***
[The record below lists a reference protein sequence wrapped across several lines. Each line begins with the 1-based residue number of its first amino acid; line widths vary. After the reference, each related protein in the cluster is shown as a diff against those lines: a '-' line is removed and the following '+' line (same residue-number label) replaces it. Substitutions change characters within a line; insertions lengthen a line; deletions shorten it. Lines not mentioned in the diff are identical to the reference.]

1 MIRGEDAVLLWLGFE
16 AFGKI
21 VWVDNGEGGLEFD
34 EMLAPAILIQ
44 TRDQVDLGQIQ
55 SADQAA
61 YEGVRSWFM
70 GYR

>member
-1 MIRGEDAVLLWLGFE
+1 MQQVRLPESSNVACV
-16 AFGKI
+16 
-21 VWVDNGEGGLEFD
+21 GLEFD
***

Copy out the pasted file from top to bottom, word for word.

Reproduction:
[The record below lists a reference protein sequence wrapped across several lines. Each line begins with the 1-based residue number of its first amino acid; line widths vary. After the reference, each related protein in the cluster is shown as a diff against those lines: a '-' line is removed and the following '+' line (same residue-number label) replaces it. Substitutions change characters within a line; insertions lengthen a line; deletions shorten it. Lines not mentioned in the diff are identical to the reference.]

1 MIRGEDAVLLWLGFE
16 AFGKI
21 VWVDNGEGGLEFD
34 EMLAPAILIQ
44 TRDQVDLGQIQ
55 SADQAA
61 YEGVRSWFM
70 GYR

>member
-1 MIRGEDAVLLWLGFE
+1 MQQVRLPESSNVACV
-16 AFGKI
+16 
-21 VWVDNGEGGLEFD
+21 GLEFD